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Managing exploration data takes centre stage

by Virginia Heffernan on November 5, 2013 library

Exploration Information Management Survey

Download the survey →

Over the past two years, data management has become a pressing concern in the exploration community. According to a global survey report released by Geosoft, managing exploration data is now of “critical importance” for 44% of respondents, up from 18% two years ago.

The 2013 Exploration Information Management Survey cast a wider net than a similar survey in 2011, incorporating more roles and organizations in different industries and government segments. Geosoft received almost 700 responses from 415 organizations around the globe. More than 60% were from the mineral resources industry, with the remainder spread among energy (11%), government (9%), educational organizations (5%), and other sectors. The full 2013 survey is downloadable from

Every day we create 2.5 quintillion bytes of data — so much that 90% of the data in the world today has been created in the last two years alone. -IBM, “Big Data Success Stories”

Here are some key observations:

The data challenge is growing
According to IBM research about 90% of the data in the world has been created in the past two years. It’s not surprising explorers are feeling overwhelmed. Data management has moved from being a significant issue for most organizations in the 2011 survey to being of “critical” importance for the majority.

Explorers are responding by reining in data Organizations are shifting data out of the hands of individuals in to centralized managed environments. Forty per cent of respondents now manage their drillhole and geological data on a central server with a folder or file structure, while even more (51%) manage geophysical and other survey data that way. Two years ago, a third of the geoscientists surveyed managed their data individually.

Combined with a strong impetus to acquire a single commercially available platform (36%) or build an in-house solution to data management challenges (28%), the move to centralize suggests groups want tighter control over their exploration data and a more efficient workflow. By contrast, only 3% would prefer to outsource their data management.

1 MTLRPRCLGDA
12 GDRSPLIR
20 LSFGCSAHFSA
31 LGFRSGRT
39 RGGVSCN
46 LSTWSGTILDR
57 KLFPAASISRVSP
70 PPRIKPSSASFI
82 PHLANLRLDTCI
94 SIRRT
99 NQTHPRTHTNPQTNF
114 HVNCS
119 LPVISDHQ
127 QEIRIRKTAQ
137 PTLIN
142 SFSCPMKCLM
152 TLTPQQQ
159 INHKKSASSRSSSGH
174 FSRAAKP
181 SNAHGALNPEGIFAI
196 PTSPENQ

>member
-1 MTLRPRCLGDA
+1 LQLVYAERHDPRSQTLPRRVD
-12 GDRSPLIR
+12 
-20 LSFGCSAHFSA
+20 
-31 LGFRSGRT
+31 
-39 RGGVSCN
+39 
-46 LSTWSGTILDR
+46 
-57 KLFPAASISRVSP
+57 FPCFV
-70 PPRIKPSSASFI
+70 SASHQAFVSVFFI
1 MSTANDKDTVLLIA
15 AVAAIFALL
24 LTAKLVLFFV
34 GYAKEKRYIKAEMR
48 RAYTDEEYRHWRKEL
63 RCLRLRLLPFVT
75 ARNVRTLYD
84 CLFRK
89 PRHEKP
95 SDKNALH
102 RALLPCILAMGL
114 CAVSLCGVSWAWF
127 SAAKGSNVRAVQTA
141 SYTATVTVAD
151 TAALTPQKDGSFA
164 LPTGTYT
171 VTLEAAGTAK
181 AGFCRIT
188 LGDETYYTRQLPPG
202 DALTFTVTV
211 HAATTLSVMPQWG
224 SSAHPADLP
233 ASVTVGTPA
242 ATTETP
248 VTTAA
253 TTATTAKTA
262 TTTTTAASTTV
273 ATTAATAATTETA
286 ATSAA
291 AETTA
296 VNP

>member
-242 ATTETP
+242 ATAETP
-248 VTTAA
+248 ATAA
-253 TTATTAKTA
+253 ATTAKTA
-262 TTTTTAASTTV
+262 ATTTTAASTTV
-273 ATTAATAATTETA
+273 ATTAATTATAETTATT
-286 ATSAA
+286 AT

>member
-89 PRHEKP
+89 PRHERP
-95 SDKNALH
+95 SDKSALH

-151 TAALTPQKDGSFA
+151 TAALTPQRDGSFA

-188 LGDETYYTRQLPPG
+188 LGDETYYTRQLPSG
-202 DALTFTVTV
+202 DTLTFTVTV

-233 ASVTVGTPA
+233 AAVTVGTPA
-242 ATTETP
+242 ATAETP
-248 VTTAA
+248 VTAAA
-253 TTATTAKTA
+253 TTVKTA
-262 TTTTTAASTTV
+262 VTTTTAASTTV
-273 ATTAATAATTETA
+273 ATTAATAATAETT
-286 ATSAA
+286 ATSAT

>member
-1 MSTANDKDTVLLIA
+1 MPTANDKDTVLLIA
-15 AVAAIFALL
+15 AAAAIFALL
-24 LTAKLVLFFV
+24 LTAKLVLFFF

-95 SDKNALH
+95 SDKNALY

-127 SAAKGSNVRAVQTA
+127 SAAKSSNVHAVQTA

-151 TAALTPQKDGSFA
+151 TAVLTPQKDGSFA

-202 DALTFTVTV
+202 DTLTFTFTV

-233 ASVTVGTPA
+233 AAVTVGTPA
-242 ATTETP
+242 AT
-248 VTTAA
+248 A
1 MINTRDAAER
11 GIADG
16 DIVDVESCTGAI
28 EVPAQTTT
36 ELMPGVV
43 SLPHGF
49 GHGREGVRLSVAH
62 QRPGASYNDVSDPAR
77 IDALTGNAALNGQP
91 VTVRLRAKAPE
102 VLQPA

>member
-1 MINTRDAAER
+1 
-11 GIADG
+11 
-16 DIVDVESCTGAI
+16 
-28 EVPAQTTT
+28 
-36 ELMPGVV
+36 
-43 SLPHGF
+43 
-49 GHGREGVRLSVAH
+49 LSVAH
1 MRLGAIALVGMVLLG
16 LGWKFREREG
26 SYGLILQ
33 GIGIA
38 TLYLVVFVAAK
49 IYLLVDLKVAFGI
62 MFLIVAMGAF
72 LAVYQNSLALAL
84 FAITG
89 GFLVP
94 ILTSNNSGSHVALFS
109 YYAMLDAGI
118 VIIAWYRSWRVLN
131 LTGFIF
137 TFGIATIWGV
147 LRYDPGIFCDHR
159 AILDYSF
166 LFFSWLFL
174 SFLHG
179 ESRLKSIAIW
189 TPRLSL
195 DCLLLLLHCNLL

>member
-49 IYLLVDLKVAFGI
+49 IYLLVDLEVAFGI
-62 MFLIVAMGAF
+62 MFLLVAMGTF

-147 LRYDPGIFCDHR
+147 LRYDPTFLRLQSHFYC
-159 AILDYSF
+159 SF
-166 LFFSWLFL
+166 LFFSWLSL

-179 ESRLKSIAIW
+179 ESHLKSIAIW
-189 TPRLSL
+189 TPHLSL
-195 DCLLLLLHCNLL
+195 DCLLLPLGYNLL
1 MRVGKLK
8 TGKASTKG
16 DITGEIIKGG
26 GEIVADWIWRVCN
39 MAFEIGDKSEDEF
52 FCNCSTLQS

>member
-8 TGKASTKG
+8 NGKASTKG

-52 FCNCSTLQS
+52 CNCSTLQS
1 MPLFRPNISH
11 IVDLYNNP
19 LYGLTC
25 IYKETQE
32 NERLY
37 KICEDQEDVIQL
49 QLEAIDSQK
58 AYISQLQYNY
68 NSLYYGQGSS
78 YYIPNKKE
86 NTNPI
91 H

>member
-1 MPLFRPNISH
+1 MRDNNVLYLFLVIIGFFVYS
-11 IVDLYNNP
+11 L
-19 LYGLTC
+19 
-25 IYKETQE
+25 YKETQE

Cost and complexity remain obstacles
About a third of the respondents (and an even greater percentage in larger companies) reported that their biggest challenge is locating data using integrated search tools. Almost as many listed the complication of workflows or their dependency on knowledge experts as the biggest stumbling block.

Although they feel confident about the quantity and integrity of the data, a large number (47%) were concerned about data duplication, suggesting organizations are struggling with the cost and complexity of managing multiple versions of their data.

Indeed, when asked about the most pressing concern when it comes to maintaining a data management solution, 47% said cost and effort. Lack of expertise in maintaining the system was considered more important by about one-third, while only 8% cited turnover and attrition risks.

Organizations expect better visibility and  more discoveries
Almost 40% of the respondents were most concerned about their ability to attract investors and improve their reporting as a result of the increased transparency and visibility an effective data management system would allow. Another 25% were primarily concerned with improving discovery rates. Few (7%) considered a quick return on investment to be the most important outcome.

There is a growing need for effective data management in the exploration community in order to attract investors and improve discovery rates. Although organizations are getting better at centralizing their data on a single platform, more work needs to be done to increase data accessibility, reduce duplication, smooth workflows, and lessen dependency on experts.

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